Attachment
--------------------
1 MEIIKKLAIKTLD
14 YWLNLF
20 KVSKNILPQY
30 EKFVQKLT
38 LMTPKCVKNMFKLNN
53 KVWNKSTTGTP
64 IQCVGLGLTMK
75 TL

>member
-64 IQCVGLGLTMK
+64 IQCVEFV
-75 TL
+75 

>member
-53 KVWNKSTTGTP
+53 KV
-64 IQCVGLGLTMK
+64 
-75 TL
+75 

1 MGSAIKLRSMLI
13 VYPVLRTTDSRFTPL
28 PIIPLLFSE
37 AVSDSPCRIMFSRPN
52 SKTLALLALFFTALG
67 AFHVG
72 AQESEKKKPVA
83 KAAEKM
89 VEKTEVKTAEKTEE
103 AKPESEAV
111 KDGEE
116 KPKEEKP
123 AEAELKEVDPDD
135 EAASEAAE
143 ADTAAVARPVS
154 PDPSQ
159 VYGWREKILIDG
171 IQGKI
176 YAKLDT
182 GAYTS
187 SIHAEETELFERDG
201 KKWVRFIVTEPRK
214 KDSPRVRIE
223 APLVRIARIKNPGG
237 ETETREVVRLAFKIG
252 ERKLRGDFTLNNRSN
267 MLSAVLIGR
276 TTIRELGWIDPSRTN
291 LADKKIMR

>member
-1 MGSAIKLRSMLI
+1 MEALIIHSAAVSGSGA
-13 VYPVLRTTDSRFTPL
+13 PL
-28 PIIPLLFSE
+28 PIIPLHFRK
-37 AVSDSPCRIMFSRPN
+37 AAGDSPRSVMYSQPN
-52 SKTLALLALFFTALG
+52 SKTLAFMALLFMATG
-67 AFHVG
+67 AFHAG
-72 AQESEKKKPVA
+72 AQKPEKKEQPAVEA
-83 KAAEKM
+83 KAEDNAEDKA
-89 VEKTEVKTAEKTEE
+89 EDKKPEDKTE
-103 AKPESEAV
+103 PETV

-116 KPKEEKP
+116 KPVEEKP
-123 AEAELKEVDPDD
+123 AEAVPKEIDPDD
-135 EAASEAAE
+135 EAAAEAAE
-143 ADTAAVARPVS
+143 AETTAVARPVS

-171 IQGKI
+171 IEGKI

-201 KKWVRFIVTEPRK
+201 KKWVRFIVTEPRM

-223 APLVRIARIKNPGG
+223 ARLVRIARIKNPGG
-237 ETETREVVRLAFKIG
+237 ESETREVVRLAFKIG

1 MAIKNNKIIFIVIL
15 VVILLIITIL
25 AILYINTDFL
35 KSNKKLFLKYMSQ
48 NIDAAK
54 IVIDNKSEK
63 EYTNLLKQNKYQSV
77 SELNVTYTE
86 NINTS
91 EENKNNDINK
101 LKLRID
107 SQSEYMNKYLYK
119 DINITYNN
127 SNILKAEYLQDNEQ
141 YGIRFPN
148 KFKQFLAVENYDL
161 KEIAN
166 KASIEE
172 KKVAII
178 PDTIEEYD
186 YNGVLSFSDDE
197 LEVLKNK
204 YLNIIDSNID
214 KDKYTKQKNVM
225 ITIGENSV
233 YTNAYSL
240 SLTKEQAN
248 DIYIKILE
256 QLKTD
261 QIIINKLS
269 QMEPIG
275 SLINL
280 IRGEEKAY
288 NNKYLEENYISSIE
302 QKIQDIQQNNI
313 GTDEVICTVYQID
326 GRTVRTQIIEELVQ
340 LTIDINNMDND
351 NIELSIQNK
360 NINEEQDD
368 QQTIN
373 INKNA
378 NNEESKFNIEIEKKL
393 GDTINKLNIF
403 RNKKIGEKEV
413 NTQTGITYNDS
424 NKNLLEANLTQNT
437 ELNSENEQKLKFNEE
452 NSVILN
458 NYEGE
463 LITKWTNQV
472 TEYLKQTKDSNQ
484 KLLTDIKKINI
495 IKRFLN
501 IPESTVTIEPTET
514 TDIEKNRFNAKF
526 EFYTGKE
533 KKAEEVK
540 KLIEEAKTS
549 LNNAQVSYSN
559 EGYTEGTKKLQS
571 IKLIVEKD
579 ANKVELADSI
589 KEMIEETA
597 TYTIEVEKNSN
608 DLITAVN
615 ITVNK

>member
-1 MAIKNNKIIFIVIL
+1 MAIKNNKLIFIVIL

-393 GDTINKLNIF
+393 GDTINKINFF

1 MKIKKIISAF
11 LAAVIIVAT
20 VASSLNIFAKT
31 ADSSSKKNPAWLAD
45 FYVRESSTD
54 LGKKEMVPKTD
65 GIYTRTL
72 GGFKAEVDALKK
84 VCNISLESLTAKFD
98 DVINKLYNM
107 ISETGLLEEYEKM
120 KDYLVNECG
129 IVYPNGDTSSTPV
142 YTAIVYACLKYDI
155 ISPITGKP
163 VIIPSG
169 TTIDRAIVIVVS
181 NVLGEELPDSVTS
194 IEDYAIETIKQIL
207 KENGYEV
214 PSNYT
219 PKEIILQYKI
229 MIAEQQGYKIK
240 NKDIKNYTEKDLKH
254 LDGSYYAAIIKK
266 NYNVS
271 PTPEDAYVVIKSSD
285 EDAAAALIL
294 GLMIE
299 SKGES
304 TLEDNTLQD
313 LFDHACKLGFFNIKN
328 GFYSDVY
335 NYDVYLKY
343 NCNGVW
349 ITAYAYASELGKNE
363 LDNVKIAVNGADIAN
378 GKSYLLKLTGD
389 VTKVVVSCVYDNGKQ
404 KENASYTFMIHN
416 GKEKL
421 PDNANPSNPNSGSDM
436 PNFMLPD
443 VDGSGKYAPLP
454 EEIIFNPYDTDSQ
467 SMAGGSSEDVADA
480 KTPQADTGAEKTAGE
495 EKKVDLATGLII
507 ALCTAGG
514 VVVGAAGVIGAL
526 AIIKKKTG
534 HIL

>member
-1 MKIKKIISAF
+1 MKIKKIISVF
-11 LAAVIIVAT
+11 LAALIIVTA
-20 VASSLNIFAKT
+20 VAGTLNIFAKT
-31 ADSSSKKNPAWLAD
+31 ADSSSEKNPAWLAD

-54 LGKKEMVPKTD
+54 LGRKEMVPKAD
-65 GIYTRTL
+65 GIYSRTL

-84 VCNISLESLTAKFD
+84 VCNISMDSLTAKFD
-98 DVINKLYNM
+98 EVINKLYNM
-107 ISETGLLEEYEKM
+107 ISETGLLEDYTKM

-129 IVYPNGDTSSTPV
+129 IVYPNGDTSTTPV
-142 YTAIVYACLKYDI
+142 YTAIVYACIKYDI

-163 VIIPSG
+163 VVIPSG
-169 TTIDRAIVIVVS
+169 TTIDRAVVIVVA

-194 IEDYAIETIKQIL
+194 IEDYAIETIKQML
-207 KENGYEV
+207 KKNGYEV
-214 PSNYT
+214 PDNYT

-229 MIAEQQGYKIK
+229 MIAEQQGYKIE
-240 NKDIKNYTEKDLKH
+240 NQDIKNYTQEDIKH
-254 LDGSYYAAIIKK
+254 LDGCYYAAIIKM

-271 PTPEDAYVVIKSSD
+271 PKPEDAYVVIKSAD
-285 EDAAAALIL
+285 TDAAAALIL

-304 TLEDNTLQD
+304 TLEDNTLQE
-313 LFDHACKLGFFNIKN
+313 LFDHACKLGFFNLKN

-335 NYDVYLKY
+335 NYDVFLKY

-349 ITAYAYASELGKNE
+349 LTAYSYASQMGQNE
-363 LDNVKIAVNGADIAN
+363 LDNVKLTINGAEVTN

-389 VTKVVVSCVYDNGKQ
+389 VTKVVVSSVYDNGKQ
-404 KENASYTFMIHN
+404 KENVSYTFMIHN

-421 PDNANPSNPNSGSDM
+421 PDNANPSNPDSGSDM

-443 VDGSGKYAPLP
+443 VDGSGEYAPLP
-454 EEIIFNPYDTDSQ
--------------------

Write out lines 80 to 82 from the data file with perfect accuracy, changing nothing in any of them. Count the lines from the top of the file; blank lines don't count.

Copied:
+171 IEGKI

-201 KKWVRFIVTEPRK
+201 KKWVRFIVTEPRM